decision because it's unpopular and punishing to the innocent soldiers, whose only crime was to
leave their land for three years to fight for the Union. Besides being a plea for veterans' rights
(a touchy issue after WW2 when many veterans had a hard time finding decent housing), the movie implies
that Ford's Judge should toss the law out the window and decide the matter on a non-legal
sentimental basis. Since the crooked landowner was the one who nominated Ford to his office in the
first place, you'd think the miner-veterans could stop the decision in its tracks - Ford is obviously
in Ed Carter's pocket. In any normal situation, there'd be a payoff involved.
But Del lets Devereaux's judgment stand and good men become criminals to retaliate. Events drive Del and
the girl away, and Judge Devereaux resorts to the extreme measure of burning down a mining town to capture
the renegades. In true production code fashion, hero William Holden can be forgiven for participating
in terrorist raids that result in the death of deputies, because he means well. Original rebel Jericho
Howard (a good James Millican) has to die before the picture can end, to square things with the MPAA.
Glenn Ford has the same intensely unhappy look on his face throughout. William Holden's charm
surfaces only intermittently, and the rest of the time he seems to be doing an Alan Ladd imitation.
His sandy blonde hair and even the cut and fabric of his clothes resemble the Paramount star. Ellen Drew
frets and worries
and doesn't make much of an impression, and the rest of the cast are walk-on functionaries. Denver
Pyle (Sheriff Hamner in Bonnie & Clyde) and Ray Teal have nice bits, however.
Columbia TriStar's DVD of The Man from Colorado looks great, with a nicely preserved composite
negative given an excellent transfer. The cinematography is uneven, with the Stony Point-Santa Susana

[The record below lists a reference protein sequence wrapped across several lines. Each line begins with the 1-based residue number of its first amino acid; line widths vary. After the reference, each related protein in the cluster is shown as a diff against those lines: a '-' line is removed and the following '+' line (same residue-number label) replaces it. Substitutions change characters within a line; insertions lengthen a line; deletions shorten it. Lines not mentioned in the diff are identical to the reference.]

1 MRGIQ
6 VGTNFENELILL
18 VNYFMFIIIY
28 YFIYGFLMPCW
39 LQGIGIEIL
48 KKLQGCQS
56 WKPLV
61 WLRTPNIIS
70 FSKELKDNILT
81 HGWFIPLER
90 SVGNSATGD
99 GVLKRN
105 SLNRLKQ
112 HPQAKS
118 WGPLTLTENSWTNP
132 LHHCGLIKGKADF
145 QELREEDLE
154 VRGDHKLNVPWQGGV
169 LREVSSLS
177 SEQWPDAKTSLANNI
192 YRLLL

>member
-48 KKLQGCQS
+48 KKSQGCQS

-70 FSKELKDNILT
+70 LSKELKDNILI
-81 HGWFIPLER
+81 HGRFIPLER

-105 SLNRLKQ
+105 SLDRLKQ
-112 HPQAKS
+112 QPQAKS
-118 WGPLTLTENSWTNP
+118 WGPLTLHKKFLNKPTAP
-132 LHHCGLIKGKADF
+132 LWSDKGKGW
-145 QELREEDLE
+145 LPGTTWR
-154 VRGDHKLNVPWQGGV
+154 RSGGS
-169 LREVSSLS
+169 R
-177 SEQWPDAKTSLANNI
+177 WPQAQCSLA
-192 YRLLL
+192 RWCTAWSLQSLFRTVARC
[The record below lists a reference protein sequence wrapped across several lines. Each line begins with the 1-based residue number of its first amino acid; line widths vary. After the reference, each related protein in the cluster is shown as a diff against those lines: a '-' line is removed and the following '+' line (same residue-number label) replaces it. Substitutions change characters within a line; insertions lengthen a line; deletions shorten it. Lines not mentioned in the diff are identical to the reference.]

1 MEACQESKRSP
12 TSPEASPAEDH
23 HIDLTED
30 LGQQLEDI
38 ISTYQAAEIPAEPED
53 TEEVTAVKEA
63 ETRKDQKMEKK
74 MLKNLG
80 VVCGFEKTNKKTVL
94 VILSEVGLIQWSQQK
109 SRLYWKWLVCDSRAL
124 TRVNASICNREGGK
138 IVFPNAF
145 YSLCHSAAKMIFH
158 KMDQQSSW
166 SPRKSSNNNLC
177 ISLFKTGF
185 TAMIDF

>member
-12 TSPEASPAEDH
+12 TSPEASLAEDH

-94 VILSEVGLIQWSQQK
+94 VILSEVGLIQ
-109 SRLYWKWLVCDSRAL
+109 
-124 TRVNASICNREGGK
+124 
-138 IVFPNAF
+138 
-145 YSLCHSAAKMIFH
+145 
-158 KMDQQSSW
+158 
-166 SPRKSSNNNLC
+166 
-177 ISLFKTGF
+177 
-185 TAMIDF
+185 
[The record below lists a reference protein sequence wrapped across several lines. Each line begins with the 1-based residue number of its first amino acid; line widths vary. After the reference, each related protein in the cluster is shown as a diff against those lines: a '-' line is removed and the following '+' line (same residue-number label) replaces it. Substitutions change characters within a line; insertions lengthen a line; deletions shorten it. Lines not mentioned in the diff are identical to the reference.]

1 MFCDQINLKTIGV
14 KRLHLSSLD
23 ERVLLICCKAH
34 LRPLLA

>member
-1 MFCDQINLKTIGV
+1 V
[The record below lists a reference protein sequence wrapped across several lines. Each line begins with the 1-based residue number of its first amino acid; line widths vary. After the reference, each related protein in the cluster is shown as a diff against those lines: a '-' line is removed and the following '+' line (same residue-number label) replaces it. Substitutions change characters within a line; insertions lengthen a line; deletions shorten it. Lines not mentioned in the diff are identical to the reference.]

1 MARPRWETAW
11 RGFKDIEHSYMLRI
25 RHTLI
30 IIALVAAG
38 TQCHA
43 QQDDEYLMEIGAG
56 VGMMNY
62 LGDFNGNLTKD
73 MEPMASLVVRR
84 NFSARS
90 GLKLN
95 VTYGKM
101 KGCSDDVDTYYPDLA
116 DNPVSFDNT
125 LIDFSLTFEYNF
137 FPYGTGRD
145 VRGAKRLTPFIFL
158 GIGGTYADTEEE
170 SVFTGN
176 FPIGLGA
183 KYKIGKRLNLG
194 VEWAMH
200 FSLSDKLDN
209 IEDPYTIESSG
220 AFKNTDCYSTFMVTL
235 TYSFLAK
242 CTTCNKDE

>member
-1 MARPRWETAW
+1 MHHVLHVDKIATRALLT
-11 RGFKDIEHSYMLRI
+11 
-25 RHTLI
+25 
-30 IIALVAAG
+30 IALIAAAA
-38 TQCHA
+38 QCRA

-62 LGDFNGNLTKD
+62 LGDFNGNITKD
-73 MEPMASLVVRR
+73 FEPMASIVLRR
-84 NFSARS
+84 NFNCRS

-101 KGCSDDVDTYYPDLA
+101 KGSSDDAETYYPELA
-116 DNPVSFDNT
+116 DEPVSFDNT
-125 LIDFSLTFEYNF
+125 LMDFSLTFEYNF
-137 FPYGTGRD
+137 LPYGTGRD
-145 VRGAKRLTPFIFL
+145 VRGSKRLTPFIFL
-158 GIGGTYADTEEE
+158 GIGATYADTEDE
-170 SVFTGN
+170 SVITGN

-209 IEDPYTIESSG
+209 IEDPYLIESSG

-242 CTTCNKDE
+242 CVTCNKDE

Pass locations looking as generic as they do in 50 other westerns, but some of the closeup work is
nicely done. The audio is clear and simple.
Columbia's box artwork stresses Glenn Ford and mostly ignores William Holden. The disc formatting
starts us off with three trailers that we can ditch out of, but it's a pain anyway and an unwelcome
marketing decision. I'd really prefer that discs just launch into the movie after a short pause on the
main menu screen in case one wants to change a playback function or see a trailer first. The
simplified menuing on this disc points to cost-cutting over at the studio, but the visual quality of
the show is fine, and that's what counts.
On a scale of Excellent, Good, Fair, and Poor,
The Man from Colorado rates:
Movie: Fair ++
Supplements: Trailers for Gilda, Silverado and The Bridge on the River Kwai
Packaging: Keep case
Reviewed: June 5, 2004
1. There's a terrific Val
Lewton thriller called The Ghost Ship about a completely insane ship's captain who murders
members of his own crew just to exercise his right to authority. Really stiff actor Richard Dix plays him with
perfect self-control, so nobody ever suspects. Lewton understood the psychotic killer idea and
the film is at least 15 years ahead of its time; the captain confesses his crimes to his girlfriend
but cannot make himself do the right thing. The Man from Colorado could have used some of this
kind of complexity.
DVD Savant Text © Copyright 2007 Glenn Erickson